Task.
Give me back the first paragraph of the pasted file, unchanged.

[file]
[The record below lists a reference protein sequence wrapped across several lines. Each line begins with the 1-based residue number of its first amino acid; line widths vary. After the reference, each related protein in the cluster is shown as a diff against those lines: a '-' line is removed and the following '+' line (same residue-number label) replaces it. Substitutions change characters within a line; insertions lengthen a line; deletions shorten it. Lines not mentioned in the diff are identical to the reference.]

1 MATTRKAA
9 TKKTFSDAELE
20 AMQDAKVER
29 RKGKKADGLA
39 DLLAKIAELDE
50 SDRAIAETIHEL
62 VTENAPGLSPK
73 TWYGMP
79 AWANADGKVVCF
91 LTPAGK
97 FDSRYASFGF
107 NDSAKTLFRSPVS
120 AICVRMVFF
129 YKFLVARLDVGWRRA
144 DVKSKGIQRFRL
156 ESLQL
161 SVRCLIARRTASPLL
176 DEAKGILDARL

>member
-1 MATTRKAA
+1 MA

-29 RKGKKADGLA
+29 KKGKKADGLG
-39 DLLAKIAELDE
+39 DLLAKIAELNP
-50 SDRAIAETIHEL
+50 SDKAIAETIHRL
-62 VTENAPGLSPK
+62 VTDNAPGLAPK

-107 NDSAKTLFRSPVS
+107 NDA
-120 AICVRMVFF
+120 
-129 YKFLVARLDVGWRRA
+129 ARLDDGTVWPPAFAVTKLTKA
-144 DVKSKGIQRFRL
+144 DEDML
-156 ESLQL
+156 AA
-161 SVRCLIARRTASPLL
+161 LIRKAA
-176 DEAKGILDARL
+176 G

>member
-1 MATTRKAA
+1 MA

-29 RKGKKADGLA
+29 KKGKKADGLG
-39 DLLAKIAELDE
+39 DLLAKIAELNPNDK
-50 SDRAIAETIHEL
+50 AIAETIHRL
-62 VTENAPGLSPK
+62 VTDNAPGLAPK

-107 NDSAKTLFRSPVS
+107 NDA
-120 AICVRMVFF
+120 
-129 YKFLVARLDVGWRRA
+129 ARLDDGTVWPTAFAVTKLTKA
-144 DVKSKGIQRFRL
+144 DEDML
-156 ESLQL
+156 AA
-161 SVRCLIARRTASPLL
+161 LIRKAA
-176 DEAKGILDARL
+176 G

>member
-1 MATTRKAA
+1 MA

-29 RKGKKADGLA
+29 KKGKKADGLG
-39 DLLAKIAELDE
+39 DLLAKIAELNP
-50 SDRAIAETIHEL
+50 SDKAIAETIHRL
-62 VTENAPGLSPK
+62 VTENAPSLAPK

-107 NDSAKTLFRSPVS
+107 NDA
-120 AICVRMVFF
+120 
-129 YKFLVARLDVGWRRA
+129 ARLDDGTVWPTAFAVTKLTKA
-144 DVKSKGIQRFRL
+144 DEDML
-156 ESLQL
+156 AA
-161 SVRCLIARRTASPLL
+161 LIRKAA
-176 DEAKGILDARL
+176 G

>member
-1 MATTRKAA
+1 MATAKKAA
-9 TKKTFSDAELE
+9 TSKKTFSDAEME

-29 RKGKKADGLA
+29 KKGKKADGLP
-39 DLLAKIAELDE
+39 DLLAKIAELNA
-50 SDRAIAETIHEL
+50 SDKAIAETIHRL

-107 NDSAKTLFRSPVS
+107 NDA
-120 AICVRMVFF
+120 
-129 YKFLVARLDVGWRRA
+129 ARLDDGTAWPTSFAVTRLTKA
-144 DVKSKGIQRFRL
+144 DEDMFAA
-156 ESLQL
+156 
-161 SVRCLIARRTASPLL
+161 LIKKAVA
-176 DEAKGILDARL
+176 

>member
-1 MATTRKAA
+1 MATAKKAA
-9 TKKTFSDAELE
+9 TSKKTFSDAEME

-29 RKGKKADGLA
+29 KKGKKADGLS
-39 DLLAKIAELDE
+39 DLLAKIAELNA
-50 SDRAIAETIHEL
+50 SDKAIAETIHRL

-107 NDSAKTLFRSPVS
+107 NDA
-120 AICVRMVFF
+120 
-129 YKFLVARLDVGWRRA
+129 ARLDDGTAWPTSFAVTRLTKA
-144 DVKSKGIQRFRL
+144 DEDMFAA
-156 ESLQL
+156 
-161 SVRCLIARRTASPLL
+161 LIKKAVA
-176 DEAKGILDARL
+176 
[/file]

[The record below lists a reference protein sequence wrapped across several lines. Each line begins with the 1-based residue number of its first amino acid; line widths vary. After the reference, each related protein in the cluster is shown as a diff against those lines: a '-' line is removed and the following '+' line (same residue-number label) replaces it. Substitutions change characters within a line; insertions lengthen a line; deletions shorten it. Lines not mentioned in the diff are identical to the reference.]